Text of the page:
To help her prepare, Lane collected dozens of photographs and writings from Truth’s life. She read one of her favorite quotations aloud last week while she got ready for her trip to DC, “If the first woman God ever made was strong enough to turn the world upside down all alone, these women together ought to be able to turn it back and get it right side up again. And now they is asking to do it, the men better let them.”
In those days, as a woman over 6 feet tall and working in the fields, they accused her of being manly, Lane said. “She bared her chest and said ain’t I a woman? I’ve worked harder than some men in the fields, bleeding and have taken more whippings and all that.” She’s someone I deeply admire,” Lane said as she smiled.
Lane traces her earliest memory of sculpting to about age 4, when she took one of her grandmother’s dolls to a stream and tried to re-create the porcelain figure out of mud.
The granddaughter of abolitionist educators, Lane was born Artis Shreve in 1927 in North Buxton, an all-black town near Chatham in Ontario, Canada. She later moved about 100 miles west to Ann Arbor, Mich., where her father worked as a mechanic.
Lane said her ancestry is African and German and included among forebears is Mary Ann Shadd Cary, who launched the Provincial Freeman, an abolitionist newspaper. As a child, Lane quickly took to drawing. Her teachers often tried to force her to use her right hand, instead of her left. She went to college to study art in Toronto before switching to Cranbrook Academy of Art and then to UCLA. She became known early on for her portraits but has also gained fame in sculpting and other kinds of painting.
Last year, Los Angeles Mayor Antonio Villaraigosa presented Lane with the Dream of Los Angeles award. The California African American Museum honored her with a lifetime achievement award in 2007 and staged a retrospective of more than 60 years of her work.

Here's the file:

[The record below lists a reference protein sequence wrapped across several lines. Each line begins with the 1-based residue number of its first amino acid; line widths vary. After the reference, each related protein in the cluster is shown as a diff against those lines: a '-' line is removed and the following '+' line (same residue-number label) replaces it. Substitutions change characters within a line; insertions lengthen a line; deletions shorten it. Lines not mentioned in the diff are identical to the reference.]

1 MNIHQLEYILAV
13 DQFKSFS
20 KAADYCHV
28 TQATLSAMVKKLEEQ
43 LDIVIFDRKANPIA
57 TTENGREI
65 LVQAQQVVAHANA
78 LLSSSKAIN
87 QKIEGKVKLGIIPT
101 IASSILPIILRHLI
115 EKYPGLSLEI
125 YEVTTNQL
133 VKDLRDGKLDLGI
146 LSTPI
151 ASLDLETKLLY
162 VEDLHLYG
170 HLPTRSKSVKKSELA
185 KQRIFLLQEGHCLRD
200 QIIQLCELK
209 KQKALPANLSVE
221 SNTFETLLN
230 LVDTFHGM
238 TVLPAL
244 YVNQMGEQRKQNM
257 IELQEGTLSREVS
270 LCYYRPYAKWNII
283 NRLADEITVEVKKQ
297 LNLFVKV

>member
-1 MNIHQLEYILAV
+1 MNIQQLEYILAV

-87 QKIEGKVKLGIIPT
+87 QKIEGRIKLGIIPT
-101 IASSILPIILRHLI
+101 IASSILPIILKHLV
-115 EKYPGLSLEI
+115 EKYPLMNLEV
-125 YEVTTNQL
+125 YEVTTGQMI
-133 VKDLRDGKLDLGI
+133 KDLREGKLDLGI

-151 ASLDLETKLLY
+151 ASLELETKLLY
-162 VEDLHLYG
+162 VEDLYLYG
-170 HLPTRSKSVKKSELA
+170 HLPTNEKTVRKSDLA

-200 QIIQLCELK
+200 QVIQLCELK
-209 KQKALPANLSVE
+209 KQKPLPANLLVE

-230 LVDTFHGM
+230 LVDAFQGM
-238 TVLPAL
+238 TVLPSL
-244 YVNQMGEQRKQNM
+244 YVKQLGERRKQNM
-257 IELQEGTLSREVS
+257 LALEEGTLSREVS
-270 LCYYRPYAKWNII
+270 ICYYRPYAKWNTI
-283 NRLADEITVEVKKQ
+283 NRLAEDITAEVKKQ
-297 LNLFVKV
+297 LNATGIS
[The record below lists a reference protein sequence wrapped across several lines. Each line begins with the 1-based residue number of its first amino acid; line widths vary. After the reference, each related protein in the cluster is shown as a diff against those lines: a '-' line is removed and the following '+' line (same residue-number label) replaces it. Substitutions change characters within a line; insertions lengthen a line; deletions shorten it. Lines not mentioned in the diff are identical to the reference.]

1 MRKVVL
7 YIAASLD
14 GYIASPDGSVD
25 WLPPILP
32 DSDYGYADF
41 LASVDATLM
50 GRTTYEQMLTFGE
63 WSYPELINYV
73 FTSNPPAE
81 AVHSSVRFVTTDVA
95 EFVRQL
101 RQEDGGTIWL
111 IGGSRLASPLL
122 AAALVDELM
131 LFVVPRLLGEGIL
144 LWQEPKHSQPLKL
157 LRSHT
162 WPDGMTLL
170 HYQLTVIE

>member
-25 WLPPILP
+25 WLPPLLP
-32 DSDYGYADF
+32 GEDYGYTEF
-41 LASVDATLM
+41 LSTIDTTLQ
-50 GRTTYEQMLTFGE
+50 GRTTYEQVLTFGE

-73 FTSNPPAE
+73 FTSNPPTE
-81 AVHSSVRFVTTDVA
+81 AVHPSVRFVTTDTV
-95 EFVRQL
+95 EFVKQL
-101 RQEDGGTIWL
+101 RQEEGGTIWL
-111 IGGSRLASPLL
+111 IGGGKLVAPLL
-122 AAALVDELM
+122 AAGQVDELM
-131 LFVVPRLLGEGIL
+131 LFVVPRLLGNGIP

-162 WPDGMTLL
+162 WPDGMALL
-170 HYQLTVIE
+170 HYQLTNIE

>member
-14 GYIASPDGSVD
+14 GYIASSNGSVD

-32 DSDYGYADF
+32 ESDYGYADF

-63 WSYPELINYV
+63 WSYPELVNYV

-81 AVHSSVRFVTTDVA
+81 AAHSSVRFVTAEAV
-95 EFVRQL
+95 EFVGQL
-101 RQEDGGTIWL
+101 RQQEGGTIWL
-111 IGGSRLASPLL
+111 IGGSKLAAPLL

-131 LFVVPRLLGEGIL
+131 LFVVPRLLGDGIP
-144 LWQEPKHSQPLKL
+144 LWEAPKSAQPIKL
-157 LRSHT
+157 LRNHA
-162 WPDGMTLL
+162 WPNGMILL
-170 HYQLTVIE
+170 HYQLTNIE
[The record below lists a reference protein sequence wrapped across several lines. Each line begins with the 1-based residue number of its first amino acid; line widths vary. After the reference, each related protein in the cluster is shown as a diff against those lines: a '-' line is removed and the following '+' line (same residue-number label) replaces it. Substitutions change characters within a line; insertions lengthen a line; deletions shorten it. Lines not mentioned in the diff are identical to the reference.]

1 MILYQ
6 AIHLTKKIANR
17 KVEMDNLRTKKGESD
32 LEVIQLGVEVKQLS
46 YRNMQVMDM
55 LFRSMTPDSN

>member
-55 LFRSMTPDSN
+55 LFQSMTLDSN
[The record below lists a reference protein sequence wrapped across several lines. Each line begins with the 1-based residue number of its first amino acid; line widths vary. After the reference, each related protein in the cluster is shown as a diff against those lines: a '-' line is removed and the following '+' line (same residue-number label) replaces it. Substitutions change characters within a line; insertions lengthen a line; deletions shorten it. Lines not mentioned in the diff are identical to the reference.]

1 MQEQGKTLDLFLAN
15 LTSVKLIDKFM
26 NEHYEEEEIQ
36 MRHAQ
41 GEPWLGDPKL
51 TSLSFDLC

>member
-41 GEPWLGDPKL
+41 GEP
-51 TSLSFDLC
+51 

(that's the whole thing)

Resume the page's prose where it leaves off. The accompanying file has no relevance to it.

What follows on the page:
Among the pieces included in the exhibition titled “A Woman’s Journey: The Life and Work of Artis Lane” were sculptures “Emerging Woman” and “Emerging First Man.” The emergence of the bronze figures from their ceramic molds symbolizes man’s emergence from material thinking into spiritual consciousness.
Even though much of her work is groundbreaking, she doesn’t consider herself a protest artist and said that instead she’s “making a statement of how the mortal man has disrupted the harmony of our lives.”
Below is from Sojourner Truth’s (1797-1883) most famous speech “Ain’t I A Woman”, adapted into poetic form by Erlene Stetson. Enjoy!
That man over there say
a woman needs to be helped into carriages
and lifted over ditches
and to have the best place everywhere.
Nobody ever helped me into carriages
or over mud puddles
or gives me a best place…Ain’t I a woman?
Look at me
Look at my arm!
I have plowed and planted
and gathered into barns
and no man could head me…Ain’t I a woman?
I could work as much
and eat as much as a man
…when I could get to it…
and bear the lash as well…Ain’t I a woman?
I have born 13 children
and seen most all sold into slavery
and when I cried out a mother’s grief
none but Jesus heard me…Ain’t I a woman?
That little man in black there say
a woman can’t have as much rights as a man
cause Christ wasn’t a woman.
Where did your Christ come from?
From God and a woman!
Man had nothing to do with Him!
If the first woman God ever made
was strong enough to turn the world
upside down all alone,
together women ought to be able to turn it
rightside up again!